In a comment to my previous post on Work Environment as a Reward Element, which looks at the powerful role that both the physical and psychic aspects of work environment play in attracting and retaining employees, Frank Giancola shared an interesting piece of research from a Towers Perrin study a few years ago.
The TP study Working Today: Understanding What Drives Employee Engagement examines the level of engagement in the workforce, and also looks at the elements of work that most strongly drive employee engagement.
Interesting finding #1: Employee engagement is higher in nonprofits than in any other industry segment.
Look at the following data, which highlights the % of employees surveyed who score as "highly engaged" (high scores across all engagement factors surveyed) by industry sector -
- High technology - 15%
- Insurance - 18%
- Pharmaceuticals - 16%
- Heavy manufacturing - 14%
- Hospital - 15%
- Finance/banking - 17%
- Nonprofit - 42%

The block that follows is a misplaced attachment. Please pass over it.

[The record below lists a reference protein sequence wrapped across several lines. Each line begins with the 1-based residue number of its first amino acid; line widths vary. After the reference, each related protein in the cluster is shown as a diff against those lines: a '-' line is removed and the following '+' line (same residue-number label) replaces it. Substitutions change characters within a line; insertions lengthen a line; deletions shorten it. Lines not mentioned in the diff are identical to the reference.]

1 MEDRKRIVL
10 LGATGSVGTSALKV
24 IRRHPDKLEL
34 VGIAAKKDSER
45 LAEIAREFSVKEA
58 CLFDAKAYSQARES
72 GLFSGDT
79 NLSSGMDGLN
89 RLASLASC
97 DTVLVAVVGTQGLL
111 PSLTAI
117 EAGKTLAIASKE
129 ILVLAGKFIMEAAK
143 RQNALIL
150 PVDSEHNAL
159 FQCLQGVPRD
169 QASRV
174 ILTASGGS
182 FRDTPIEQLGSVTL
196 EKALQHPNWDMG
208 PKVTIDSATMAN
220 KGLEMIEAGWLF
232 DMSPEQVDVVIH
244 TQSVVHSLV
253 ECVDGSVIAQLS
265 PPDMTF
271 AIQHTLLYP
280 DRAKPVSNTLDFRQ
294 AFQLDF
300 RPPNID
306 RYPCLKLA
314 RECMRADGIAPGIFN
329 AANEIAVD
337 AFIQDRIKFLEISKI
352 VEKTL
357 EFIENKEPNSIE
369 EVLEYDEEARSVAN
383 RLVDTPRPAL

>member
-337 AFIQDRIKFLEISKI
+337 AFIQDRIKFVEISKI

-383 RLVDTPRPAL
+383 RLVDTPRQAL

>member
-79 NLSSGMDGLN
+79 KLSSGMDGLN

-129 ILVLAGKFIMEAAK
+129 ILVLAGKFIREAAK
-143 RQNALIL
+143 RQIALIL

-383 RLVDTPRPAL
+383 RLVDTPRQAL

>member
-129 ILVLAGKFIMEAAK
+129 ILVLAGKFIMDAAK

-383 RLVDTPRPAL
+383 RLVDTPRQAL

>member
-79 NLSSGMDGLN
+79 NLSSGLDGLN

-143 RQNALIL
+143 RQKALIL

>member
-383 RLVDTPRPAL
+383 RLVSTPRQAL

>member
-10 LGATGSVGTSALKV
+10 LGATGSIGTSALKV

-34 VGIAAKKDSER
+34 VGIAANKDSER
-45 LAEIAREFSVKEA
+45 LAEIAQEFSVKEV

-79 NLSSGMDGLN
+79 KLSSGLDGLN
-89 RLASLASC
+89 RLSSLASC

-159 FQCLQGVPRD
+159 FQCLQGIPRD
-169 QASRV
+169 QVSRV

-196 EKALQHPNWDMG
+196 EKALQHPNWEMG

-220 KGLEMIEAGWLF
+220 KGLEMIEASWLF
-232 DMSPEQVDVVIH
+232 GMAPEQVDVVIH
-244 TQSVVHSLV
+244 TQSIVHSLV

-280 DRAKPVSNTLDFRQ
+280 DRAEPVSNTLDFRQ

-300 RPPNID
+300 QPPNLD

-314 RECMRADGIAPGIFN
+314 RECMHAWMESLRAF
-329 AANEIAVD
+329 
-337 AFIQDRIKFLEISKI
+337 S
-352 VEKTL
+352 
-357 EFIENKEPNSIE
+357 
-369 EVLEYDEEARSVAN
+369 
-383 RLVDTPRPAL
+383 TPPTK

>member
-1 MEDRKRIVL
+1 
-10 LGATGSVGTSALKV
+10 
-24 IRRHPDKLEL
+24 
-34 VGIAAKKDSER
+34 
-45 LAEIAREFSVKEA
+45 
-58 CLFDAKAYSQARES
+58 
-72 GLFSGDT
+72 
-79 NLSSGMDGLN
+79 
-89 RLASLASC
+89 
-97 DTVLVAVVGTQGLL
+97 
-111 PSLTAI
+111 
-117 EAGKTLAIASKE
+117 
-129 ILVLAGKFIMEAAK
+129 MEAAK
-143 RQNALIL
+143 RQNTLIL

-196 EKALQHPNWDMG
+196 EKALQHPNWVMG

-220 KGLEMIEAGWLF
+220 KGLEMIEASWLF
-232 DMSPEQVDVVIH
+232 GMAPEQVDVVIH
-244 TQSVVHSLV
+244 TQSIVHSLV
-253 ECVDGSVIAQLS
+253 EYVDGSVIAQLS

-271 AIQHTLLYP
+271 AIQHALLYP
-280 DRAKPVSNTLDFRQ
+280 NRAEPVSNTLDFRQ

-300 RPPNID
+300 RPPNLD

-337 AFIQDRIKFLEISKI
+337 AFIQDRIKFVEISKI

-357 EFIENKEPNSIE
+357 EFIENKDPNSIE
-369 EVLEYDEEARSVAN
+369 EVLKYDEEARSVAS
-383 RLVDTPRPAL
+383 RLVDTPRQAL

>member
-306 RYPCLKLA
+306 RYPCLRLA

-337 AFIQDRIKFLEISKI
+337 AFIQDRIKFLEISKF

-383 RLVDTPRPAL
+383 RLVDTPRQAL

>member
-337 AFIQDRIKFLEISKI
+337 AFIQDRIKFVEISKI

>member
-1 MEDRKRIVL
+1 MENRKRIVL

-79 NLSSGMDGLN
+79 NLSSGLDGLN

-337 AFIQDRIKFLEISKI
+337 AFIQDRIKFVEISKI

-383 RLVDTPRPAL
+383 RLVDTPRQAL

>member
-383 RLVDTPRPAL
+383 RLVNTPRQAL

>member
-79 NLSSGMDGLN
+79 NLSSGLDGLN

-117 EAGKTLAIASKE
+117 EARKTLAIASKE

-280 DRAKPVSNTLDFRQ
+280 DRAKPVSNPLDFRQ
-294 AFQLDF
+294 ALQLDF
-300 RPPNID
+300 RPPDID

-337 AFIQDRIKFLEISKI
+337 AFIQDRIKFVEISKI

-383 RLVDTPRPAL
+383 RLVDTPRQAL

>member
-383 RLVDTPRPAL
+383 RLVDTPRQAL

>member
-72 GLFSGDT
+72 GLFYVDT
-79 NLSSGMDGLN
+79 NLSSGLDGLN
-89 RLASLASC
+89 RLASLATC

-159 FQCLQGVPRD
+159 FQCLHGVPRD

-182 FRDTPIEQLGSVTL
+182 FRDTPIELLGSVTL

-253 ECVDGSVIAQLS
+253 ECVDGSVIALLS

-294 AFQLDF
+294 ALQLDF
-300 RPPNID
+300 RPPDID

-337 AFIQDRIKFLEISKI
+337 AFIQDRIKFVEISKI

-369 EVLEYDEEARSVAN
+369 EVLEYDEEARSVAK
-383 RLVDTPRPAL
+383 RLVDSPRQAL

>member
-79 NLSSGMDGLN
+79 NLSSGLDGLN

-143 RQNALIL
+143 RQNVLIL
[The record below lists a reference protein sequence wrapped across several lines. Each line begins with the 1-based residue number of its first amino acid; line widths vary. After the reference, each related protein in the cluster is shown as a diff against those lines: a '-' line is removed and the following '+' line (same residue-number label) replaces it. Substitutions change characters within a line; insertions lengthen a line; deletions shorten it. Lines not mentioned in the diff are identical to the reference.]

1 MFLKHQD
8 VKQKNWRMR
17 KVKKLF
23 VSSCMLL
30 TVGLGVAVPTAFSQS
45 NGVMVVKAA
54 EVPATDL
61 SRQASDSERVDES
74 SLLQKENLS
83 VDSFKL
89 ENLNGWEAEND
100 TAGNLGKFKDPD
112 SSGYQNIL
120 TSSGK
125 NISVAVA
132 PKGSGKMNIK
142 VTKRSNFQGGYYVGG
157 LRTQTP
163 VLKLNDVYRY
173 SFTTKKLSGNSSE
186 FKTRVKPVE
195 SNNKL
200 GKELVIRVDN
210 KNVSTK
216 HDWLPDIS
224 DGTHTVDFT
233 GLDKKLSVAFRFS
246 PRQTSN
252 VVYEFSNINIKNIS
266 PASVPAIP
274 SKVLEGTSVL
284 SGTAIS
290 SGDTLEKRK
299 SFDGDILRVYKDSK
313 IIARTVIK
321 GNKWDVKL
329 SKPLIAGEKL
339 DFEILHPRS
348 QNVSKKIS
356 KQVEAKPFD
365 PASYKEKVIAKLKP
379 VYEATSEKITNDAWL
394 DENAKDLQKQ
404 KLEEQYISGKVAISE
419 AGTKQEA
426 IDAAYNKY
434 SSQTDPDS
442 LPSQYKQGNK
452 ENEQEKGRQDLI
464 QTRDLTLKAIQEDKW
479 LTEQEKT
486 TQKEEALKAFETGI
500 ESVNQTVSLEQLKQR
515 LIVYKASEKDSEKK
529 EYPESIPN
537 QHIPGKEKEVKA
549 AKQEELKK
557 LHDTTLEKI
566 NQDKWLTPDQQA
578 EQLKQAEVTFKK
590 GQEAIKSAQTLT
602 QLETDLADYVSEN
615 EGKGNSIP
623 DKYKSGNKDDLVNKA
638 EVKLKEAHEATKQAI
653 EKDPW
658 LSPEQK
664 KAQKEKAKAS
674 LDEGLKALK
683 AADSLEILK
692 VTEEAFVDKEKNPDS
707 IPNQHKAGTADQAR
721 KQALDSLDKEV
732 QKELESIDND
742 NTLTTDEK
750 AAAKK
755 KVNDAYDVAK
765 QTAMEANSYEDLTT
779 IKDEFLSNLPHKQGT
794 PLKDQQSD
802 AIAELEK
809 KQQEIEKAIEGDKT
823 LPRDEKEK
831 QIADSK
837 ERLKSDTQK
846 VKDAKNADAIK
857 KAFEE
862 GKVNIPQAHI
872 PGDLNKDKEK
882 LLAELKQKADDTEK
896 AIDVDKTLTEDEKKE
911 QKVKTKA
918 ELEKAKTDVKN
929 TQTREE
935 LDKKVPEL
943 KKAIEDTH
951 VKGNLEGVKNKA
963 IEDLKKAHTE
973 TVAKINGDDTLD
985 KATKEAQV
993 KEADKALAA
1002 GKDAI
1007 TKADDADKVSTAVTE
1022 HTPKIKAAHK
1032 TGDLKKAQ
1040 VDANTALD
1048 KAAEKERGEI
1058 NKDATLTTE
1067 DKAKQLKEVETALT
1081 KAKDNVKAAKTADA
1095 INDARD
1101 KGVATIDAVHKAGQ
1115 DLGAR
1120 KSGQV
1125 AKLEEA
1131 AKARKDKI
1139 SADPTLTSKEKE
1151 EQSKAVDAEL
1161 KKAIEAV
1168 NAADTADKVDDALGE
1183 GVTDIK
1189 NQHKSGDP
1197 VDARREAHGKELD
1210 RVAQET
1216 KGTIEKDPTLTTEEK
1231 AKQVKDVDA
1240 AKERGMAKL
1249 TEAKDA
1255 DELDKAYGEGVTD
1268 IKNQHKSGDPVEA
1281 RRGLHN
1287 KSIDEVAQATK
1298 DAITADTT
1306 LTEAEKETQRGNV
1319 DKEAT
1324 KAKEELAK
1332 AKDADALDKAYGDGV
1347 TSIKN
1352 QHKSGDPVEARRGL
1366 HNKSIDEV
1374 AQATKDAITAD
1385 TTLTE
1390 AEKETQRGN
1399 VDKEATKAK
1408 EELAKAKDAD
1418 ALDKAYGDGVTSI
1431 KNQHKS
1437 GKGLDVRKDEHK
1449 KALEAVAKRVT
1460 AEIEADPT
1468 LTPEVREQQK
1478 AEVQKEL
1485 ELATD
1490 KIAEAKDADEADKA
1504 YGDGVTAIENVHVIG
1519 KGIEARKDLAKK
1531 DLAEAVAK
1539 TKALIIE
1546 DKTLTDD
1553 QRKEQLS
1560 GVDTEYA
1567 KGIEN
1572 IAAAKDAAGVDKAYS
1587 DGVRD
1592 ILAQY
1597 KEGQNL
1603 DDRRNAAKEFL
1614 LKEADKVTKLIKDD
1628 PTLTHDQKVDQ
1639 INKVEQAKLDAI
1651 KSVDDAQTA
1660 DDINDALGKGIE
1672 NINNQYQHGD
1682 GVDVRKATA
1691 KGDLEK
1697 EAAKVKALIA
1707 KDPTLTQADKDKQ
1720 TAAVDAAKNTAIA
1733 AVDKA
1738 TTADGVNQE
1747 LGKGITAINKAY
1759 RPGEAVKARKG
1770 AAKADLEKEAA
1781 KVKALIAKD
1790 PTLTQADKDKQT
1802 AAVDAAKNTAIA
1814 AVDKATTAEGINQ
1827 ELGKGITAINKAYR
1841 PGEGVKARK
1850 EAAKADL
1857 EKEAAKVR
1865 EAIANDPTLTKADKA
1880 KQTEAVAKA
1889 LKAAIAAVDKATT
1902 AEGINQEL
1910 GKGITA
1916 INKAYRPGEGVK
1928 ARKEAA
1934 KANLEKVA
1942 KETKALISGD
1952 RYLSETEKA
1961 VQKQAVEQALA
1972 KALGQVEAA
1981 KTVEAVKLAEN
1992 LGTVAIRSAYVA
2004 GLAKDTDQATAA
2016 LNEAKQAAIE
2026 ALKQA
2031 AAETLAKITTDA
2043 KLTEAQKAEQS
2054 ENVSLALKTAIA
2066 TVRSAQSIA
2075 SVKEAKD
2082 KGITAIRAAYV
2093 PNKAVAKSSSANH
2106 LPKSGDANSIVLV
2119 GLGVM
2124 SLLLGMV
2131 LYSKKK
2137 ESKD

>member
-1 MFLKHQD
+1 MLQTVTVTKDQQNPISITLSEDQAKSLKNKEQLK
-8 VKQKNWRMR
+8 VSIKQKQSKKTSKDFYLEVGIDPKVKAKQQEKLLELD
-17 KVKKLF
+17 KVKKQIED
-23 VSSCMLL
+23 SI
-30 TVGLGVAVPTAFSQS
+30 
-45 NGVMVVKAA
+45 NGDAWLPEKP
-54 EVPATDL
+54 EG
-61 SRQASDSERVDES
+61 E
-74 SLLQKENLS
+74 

- All industry composite - 17%
Interesting finding #2: Employee engagement is driven by work environment, not pay and benefits.
Now take a look at what the TP study found to be the top ten drivers of employee engagement. Notice that neither pay nor benefits shows up in this list, which syncs up with what we know to be mostly true: that the nonprofit sector is not "buying" high levels of engagement through generous compensation offerings.
- Senior management interest in employees
- Challenging work
- Decision-making authority
- Customer orientation
- Career advancement opportunities
- Reputation of the company
- Collaboration with coworkers
- Resources to get the job done
- Input on decision making
- Senior management vision
Most of these engagement drivers can be classified as aspects of the work environment - reinforcing the point that this "qualitative" aspect of employment at your organization is just as important as the more "quantitative" (i.e., pay and benefits) elements, and that your total reward philosophy must take into account the entire picture.
And for nonprofits in particular: don't overlook the opportunity you have to capitalize on your work environment to attract, retain and engage employees.